The task force also called for studies to address the many unanswered questions about “the effectiveness of e-cigarettes for smoking cessation, as well as potential short- and long-term harms of e-cigarette use, and to understand whether there are effective and safe pharmacotherapy options for pregnant persons.”
Source References: JAMA 2021; DOI: 10.1001/jama.2020.25019 and JAMA 2021; DOI: 10.1001/jama.2020.23541
Editorial: JAMA 2021; DOI: 10.1001/jama.2020.23608
Study Highlights and Explanation of Findings:
The USPSTF updated their 2015 guidance with a four-part recommendation statement for adults 18 and older, suggesting that while e-cigarettes may be useful for helping adult smokers quit, the evidence remains inadequate to support a formal recommendation.
Additionally, while the data were insufficient to assess the safety of established smoking cessation pharmacotherapies in pregnant persons who smoke, behavioral interventions can be useful for helping to quit smoking and improving perinatal outcomes.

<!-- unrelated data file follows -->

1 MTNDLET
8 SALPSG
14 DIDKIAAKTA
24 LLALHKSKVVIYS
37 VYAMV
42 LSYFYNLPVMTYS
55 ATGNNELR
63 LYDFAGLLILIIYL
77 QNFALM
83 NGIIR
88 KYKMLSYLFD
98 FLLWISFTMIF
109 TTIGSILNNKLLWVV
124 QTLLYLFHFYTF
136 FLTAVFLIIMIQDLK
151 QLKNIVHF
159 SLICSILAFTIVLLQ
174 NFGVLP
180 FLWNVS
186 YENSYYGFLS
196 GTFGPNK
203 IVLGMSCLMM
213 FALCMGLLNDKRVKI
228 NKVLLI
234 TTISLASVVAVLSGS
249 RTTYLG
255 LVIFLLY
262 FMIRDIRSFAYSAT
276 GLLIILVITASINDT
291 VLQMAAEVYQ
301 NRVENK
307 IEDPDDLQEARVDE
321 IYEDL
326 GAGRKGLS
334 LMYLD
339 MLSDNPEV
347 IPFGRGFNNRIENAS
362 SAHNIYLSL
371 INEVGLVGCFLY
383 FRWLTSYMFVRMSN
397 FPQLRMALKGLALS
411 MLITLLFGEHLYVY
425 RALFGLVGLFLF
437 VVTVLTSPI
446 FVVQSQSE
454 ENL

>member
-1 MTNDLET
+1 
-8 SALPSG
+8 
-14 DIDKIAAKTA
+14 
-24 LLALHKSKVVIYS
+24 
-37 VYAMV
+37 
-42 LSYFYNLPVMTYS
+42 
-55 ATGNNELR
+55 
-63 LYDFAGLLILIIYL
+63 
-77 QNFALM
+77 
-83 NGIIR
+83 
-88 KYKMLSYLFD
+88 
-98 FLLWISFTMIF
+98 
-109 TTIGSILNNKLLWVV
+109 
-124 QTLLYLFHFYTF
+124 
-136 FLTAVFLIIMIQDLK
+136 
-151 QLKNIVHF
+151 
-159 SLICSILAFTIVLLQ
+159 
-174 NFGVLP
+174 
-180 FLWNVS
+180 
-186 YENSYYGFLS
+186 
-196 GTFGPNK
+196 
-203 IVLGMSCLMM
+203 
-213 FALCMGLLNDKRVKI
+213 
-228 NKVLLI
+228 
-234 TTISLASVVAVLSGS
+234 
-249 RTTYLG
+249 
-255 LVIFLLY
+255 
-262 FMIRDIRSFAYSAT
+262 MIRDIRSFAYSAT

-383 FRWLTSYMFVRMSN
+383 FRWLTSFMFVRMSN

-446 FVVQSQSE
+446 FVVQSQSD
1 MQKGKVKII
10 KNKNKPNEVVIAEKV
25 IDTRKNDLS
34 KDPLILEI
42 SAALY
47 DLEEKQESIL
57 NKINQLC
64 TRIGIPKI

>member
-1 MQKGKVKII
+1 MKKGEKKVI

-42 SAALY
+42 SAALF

In an accompanying commentary, Brenna VanFrank, MD, and Letitia Presley-Cantrell, PhD, of the CDC’s Office on Smoking and Health, wrote that systems-level changes in healthcare delivery can help clinicians deliver smoking cessation counseling and treatments.
They noted that team-based approaches, including chronic disease management models, “can mitigate the burden of screening and treatment delivery on any one individual” and that “delivery of clinical interventions can also be increased with the linkage of payment to cessation-related quality measures and the availability and dissemination of clinical practice guidelines.”
Robert Jasmer, MD Associate Clinical Professor of Medicine, University of California, San Francisco